Whole Slide Imaging is a technology to digitally scan and archive whole slides in high resolution. During scanning, images are taken of each field of view across the entire microscopy slide. Simultaneously, the images are stitched together by a software to create a single digital image file. These whole slide images can then be stored for archiving and documentation, and they can also be shared for consultation and for teaching purposes.
What is Whole Slide Imaging?
Whole slide imaging (WSI) – also known as virtual microscopy or Whole Slide Scanning – is a rather young technology to digitally scan and archive whole slides in high resolution. During scanning, images are taken of each field of view across the entire microscopy slide. Simultaneously, the images are stitched together by the whole slide imaging software to create a single digital image file in full resolution. These whole slide images can then be stored for archiving and documentation, and it can also be shared for consultation and for teaching purposes.
How does Whole Slide Imaging work?
Whole Slide Scanners take separate images of each field of view across the entire slide with high speed. The separately acquired images are then stitched together during the scanning process to generate a single digital image in full resolution.
There are different types of slide scanners on the market: some slide scanners focus on high-throughput applications and can scan thousands slides per day in a highly automated fashion. These scanners can be integrated in automated workflows including slide barcoding, tissue staining and data file management. Typically, this whole slide imaging technology is highly optimized for a certain sample type. Thus, the scanners are equipped with a single objective and a dedicated imaging mode that acquires best image quality of the sample type of interest.
Box scanners, however, can only scan one slide at a time but are rather cheap to purchase and have a very small footprint. Also these box scanners typically come with a dedicated configuration of objectives and imaging modes.
In contrast, microscope-based scanners offer slightly higher throughput but most importantly, they provide much higher flexibility for whole slide imaging in terms of sample type and imaging settings and therefore offer a very broad range of applications.
What role does Whole Slide Imaging play in Digital Pathology?
The technology of whole slide imaging developed rapidly over the last decade, as storage of large datasets, barcoding and file tracing as well as data exchange were improving tremendously. Thus, digital pathology
workflows emerged with the whole slide imaging technology and enabled pathologists to send image files of whole slides to their colleagues from all over the world in order to discuss non-obvious cases or to consult experts on specific tissue types or diseases.
Moreover, digital slides are advantageous over tissue sections as color changes or degradation issues due to long-term storage conditions may compromise the quality of the physical tissue slides. Pathologists thus aimed to digitally archive tissue slides in order to maintain quality over time and to be able to analyze the tissue after years and decades. This can be very crucial in oncology as cancer can re-emerge after years and comparative analyses can provide helpful information for diagnosis and treatment.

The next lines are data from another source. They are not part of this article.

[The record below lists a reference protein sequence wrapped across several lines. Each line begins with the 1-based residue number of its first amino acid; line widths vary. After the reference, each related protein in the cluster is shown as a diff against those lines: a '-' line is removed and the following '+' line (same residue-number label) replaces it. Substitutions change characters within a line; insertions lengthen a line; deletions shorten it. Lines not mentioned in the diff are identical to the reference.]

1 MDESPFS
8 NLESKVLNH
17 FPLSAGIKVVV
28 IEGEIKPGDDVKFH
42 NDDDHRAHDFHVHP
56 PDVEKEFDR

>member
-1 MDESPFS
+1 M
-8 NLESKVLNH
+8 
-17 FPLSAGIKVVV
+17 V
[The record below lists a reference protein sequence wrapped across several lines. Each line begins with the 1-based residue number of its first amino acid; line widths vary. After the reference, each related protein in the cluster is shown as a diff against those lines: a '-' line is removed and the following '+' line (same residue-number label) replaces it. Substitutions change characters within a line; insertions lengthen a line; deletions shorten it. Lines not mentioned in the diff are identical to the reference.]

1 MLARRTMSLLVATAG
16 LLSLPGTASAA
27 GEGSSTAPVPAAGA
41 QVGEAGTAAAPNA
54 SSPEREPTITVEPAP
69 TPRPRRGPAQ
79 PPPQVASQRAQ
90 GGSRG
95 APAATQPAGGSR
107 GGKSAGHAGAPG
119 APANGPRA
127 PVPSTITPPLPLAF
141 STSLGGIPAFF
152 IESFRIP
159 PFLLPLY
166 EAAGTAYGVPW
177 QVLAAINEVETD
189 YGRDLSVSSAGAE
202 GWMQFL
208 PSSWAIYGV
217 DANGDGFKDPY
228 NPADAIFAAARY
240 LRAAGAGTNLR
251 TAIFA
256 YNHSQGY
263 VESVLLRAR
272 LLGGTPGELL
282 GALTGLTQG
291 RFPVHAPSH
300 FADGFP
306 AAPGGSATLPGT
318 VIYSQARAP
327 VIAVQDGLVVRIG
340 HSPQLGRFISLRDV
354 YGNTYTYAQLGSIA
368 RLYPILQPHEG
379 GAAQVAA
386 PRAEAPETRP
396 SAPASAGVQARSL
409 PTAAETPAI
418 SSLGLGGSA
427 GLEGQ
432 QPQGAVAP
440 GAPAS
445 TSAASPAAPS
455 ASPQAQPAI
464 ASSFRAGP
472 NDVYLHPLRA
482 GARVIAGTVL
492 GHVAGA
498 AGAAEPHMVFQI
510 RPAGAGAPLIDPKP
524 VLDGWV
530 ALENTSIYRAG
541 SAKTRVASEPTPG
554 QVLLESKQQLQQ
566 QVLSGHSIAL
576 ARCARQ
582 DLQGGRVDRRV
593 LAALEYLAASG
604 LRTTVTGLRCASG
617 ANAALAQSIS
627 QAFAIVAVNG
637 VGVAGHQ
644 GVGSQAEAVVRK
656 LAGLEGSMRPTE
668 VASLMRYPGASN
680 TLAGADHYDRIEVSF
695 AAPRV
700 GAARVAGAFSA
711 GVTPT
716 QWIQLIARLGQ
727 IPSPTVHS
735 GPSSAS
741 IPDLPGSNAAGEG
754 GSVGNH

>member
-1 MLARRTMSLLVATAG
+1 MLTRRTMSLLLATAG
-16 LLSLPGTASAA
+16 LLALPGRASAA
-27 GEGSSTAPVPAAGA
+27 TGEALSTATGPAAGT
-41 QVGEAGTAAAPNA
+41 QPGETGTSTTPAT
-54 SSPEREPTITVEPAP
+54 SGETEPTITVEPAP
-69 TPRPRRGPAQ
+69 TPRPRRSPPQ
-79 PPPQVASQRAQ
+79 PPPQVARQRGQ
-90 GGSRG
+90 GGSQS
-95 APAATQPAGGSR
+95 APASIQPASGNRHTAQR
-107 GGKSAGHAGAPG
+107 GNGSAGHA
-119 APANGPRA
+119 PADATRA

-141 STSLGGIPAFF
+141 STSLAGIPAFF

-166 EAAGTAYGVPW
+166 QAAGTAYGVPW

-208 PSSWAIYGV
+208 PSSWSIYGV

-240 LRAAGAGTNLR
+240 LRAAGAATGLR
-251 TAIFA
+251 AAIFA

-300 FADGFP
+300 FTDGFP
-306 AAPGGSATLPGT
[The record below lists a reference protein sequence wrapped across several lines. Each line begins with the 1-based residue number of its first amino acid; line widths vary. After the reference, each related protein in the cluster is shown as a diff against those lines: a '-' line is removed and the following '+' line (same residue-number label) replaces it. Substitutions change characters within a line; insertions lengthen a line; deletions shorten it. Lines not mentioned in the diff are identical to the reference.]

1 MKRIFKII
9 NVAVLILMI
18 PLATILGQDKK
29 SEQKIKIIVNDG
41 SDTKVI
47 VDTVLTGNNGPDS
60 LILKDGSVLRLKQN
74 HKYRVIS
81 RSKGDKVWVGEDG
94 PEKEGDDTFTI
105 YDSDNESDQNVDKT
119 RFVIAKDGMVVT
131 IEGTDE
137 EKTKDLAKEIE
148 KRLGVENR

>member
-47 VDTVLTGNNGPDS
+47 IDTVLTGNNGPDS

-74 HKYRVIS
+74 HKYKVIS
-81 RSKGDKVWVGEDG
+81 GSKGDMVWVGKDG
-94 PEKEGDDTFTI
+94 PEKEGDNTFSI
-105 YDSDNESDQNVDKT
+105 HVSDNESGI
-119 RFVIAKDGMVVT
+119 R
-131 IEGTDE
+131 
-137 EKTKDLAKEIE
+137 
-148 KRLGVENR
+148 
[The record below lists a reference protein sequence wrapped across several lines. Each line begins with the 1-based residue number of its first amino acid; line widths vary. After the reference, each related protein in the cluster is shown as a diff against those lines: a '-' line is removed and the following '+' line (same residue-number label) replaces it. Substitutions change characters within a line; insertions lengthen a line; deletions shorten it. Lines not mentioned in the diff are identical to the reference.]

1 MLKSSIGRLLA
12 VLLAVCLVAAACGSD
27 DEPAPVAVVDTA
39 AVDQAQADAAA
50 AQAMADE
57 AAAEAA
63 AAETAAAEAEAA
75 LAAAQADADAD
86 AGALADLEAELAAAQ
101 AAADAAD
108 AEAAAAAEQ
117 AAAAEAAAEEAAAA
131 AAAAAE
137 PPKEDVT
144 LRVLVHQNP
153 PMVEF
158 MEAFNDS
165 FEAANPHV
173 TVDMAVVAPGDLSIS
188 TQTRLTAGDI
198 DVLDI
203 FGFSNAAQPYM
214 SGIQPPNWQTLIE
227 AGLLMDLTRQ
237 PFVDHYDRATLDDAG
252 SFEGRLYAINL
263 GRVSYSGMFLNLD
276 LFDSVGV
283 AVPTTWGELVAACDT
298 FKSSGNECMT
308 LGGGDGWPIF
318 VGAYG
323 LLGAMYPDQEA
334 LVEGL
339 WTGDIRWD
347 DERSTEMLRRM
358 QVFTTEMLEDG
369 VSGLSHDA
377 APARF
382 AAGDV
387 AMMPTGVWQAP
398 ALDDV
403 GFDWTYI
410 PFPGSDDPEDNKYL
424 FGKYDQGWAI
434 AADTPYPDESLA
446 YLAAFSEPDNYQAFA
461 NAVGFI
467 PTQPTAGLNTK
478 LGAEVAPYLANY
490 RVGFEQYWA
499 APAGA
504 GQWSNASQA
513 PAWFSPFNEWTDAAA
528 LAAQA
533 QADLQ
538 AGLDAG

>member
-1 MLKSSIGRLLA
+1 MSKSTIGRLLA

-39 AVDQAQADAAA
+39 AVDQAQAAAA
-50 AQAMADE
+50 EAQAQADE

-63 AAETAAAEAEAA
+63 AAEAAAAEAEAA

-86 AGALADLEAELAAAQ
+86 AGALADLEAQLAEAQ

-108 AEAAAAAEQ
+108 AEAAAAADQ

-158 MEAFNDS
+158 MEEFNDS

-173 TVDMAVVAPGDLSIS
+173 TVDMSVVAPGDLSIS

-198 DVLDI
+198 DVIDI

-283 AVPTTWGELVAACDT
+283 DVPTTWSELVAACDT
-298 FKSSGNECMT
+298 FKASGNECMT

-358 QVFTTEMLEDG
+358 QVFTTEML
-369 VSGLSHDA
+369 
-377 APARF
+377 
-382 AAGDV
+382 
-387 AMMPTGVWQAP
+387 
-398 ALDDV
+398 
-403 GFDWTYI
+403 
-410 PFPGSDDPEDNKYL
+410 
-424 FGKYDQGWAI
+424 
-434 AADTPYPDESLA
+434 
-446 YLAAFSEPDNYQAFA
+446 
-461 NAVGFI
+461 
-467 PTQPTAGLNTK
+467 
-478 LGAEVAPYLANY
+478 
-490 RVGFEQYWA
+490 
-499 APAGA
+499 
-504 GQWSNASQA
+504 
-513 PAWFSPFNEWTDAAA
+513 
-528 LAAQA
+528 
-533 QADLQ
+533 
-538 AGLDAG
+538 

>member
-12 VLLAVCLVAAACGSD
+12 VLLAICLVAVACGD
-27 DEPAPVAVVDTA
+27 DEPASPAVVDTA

What are the main benefits of Whole Slide Imaging?
Apart from its important role in digital pathology described above, whole slide imaging opens the door into digital whole slide image analysis employing artificial intelligence (AI) solutions. Pathologists are highly experienced and well-trained experts in their fields. To reduce their hands-on time, AI algorithms can be trained to recognize tissue patterns and specific cell types and to support the analysis with whole slide imaging. In addition, AI can accurately quantify the abundance of certain cell types within tissue sections and thus to help pathologists with image analysis and with diagnosis, and therefore to find the optimal treatment.
How do the solutions from MMI for Whole Slide Imaging differentiate themselves from competitors?
Since the MMI CellScan
whole slide imaging system is a microscope-based scanning device, it offers full flexibility of a research microscope and can additionally be employed for standard (fluorescence) microscopy applications. Scanning is not limited to one resolution, but changing objectives or switching between brightfield and fluorescence imaging modes can be performed with just one mouse click (if installed on a fully motorized microscope such as the Nikon Ti2E or the Olympus IX83). The MMI CellScan, in addition to standard microscopy slides, is compatible with various sample formats such as MMI Membrane Slides for laser microdissection as well as well plates and dishes. This combination makes the MMI CellScan a highly versatile scanning system offering many features and parameter settings for optimal scanning of any sample type.
Intriguingly, the MMI CellScan whole slide imaging system can uniquely be combined with laser microdissection allowing for remote work since imaging analysis, cell selection and annotation can be performed directly in the whole slide image. MMI offers additional solutions to easily transfer files and information from the MMI CellScan to the remote desk and then to the MMI CellCut Laser Microdissection system to enable remote workflow options.
Whole Slide Images acquired by the MMI CellScan are saved in the open file format called BigTIFF which is compatible with the free MMI CellViewer as well as many other slide viewer and whole slide image analysis software packages, including AI image analysis tools.